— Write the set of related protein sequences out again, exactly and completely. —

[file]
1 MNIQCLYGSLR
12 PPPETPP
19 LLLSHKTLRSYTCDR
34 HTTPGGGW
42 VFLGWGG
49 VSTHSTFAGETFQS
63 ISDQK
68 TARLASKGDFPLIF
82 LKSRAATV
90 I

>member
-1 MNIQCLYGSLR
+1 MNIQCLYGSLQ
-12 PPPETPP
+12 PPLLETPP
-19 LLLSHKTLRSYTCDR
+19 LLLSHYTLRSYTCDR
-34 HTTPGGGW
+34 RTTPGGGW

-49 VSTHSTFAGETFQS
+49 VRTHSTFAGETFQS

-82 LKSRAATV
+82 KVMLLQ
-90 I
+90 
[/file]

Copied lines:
1 MNIQCLYGSLR
12 PPPETPP
19 LLLSHKTLRSYTCDR
34 HTTPGGGW
42 VFLGWGG
49 VSTHSTFAGETFQS
63 ISDQK
68 TARLASKGDFPLIF
82 LKSRAATV
90 I

>member
-1 MNIQCLYGSLR
+1 MNIQCLYGSLQ
-12 PPPETPP
+12 PPLLETPP
-19 LLLSHKTLRSYTCDR
+19 LLLSHYTLRSYTCDR
-34 HTTPGGGW
+34 RTTPGGGW

-49 VSTHSTFAGETFQS
+49 VRTHSTFAGETFQS

-82 LKSRAATV
+82 KVMLLQ
-90 I
+90 